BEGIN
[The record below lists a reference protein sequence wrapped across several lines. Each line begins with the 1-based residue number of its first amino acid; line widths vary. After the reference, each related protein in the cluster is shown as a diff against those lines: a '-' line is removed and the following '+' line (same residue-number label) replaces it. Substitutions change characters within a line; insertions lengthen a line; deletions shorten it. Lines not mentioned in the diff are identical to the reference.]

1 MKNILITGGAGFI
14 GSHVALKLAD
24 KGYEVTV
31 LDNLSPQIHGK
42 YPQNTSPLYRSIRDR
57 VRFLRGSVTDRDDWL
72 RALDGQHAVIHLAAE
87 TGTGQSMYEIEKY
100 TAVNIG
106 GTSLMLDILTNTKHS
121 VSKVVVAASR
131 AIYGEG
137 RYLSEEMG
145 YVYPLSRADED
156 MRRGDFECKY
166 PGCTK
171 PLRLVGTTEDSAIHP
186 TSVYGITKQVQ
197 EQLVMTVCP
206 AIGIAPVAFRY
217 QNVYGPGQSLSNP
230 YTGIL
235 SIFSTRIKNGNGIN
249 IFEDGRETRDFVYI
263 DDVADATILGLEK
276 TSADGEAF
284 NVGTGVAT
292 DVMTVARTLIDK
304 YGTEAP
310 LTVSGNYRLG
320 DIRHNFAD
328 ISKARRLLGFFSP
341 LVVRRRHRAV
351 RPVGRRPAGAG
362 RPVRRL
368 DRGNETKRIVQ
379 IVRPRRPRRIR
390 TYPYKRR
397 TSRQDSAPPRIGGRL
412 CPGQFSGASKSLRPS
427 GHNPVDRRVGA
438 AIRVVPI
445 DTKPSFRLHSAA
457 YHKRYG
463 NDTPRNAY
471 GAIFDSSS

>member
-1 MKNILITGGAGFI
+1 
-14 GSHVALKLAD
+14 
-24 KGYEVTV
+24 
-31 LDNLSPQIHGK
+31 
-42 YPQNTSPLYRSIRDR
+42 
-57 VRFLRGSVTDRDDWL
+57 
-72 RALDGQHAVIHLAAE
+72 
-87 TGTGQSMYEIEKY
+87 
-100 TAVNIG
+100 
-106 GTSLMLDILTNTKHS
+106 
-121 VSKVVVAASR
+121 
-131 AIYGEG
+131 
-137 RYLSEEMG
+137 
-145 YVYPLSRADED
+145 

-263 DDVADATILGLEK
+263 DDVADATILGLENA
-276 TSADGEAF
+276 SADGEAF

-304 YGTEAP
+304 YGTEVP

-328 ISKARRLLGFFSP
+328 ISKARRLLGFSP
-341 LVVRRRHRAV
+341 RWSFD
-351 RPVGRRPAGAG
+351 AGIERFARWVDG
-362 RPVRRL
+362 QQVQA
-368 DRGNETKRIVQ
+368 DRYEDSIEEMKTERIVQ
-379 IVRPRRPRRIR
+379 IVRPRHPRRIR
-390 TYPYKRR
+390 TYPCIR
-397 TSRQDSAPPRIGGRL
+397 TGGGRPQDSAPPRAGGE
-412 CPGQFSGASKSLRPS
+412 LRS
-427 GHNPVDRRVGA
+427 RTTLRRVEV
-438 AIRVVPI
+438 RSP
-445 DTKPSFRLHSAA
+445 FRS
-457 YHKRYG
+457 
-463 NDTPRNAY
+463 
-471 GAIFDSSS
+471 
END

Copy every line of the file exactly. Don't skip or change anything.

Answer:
[The record below lists a reference protein sequence wrapped across several lines. Each line begins with the 1-based residue number of its first amino acid; line widths vary. After the reference, each related protein in the cluster is shown as a diff against those lines: a '-' line is removed and the following '+' line (same residue-number label) replaces it. Substitutions change characters within a line; insertions lengthen a line; deletions shorten it. Lines not mentioned in the diff are identical to the reference.]

1 MKNILITGGAGFI
14 GSHVALKLAD
24 KGYEVTV
31 LDNLSPQIHGK
42 YPQNTSPLYRSIRDR
57 VRFLRGSVTDRDDWL
72 RALDGQHAVIHLAAE
87 TGTGQSMYEIEKY
100 TAVNIG
106 GTSLMLDILTNTKHS
121 VSKVVVAASR
131 AIYGEG
137 RYLSEEMG
145 YVYPLSRADED
156 MRRGDFECKY
166 PGCTK
171 PLRLVGTTEDSAIHP
186 TSVYGITKQVQ
197 EQLVMTVCP
206 AIGIAPVAFRY
217 QNVYGPGQSLSNP
230 YTGIL
235 SIFSTRIKNGNGIN
249 IFEDGRETRDFVYI
263 DDVADATILGLEK
276 TSADGEAF
284 NVGTGVAT
292 DVMTVARTLIDK
304 YGTEAP
310 LTVSGNYRLG
320 DIRHNFAD
328 ISKARRLLGFFSP
341 LVVRRRHRAV
351 RPVGRRPAGAG
362 RPVRRL
368 DRGNETKRIVQ
379 IVRPRRPRRIR
390 TYPYKRR
397 TSRQDSAPPRIGGRL
412 CPGQFSGASKSLRPS
427 GHNPVDRRVGA
438 AIRVVPI
445 DTKPSFRLHSAA
457 YHKRYG
463 NDTPRNAY
471 GAIFDSSS

>member
-1 MKNILITGGAGFI
+1 
-14 GSHVALKLAD
+14 
-24 KGYEVTV
+24 
-31 LDNLSPQIHGK
+31 
-42 YPQNTSPLYRSIRDR
+42 
-57 VRFLRGSVTDRDDWL
+57 
-72 RALDGQHAVIHLAAE
+72 
-87 TGTGQSMYEIEKY
+87 
-100 TAVNIG
+100 
-106 GTSLMLDILTNTKHS
+106 
-121 VSKVVVAASR
+121 
-131 AIYGEG
+131 
-137 RYLSEEMG
+137 
-145 YVYPLSRADED
+145 

-263 DDVADATILGLEK
+263 DDVADATILGLENA
-276 TSADGEAF
+276 SADGEAF

-304 YGTEAP
+304 YGTEVP

-328 ISKARRLLGFFSP
+328 ISKARRLLGFSP
-341 LVVRRRHRAV
+341 RWSFD
-351 RPVGRRPAGAG
+351 AGIERFARWVDG
-362 RPVRRL
+362 QQVQA
-368 DRGNETKRIVQ
+368 DRYEDSIEEMKTERIVQ
-379 IVRPRRPRRIR
+379 IVRPRHPRRIR
-390 TYPYKRR
+390 TYPCIR
-397 TSRQDSAPPRIGGRL
+397 TGGGRPQDSAPPRAGGE
-412 CPGQFSGASKSLRPS
+412 LRS
-427 GHNPVDRRVGA
+427 RTTLRRVEV
-438 AIRVVPI
+438 RSP
-445 DTKPSFRLHSAA
+445 FRS
-457 YHKRYG
+457 
-463 NDTPRNAY
+463 
-471 GAIFDSSS
+471 